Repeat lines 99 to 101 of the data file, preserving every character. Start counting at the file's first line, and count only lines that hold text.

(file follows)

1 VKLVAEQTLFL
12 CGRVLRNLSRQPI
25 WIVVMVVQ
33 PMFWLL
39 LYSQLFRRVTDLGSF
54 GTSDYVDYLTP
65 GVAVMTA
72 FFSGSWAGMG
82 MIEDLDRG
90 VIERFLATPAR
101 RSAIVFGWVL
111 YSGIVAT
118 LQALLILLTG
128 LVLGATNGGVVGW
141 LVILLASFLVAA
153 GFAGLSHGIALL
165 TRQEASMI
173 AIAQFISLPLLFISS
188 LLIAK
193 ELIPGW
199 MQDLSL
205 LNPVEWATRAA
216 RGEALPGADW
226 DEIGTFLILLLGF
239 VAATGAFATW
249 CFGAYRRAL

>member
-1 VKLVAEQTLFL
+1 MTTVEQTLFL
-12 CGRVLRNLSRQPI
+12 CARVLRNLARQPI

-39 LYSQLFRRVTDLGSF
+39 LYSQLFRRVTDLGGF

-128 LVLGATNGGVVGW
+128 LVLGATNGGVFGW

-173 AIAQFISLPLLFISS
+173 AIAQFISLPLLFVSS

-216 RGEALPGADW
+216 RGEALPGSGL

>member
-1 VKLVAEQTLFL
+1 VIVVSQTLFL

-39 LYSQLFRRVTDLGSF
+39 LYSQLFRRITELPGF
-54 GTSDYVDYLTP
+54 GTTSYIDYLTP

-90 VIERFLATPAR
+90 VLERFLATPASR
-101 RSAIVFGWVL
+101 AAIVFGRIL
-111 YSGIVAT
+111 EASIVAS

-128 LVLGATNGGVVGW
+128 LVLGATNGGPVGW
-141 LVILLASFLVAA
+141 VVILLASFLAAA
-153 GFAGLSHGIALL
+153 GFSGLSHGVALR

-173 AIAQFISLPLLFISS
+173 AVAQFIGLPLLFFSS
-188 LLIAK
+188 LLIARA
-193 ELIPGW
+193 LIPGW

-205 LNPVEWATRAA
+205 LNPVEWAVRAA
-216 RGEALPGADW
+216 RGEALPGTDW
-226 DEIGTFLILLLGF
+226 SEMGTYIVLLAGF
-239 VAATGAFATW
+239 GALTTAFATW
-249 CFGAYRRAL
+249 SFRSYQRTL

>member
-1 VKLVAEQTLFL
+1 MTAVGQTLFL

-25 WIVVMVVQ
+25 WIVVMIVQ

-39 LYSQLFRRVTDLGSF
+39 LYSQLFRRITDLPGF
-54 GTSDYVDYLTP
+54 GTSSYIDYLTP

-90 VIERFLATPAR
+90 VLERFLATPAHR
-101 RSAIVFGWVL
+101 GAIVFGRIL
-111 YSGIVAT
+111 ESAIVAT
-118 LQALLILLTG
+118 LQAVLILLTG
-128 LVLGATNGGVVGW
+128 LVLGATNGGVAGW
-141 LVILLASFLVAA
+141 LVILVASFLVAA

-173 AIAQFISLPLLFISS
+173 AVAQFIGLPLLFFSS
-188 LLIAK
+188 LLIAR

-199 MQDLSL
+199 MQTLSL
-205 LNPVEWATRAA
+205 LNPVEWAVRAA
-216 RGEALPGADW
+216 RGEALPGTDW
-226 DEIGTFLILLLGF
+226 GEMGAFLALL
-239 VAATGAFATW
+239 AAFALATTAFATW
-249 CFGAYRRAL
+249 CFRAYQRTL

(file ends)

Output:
+188 LLIAR

-199 MQDLSL
+199 MQTLSL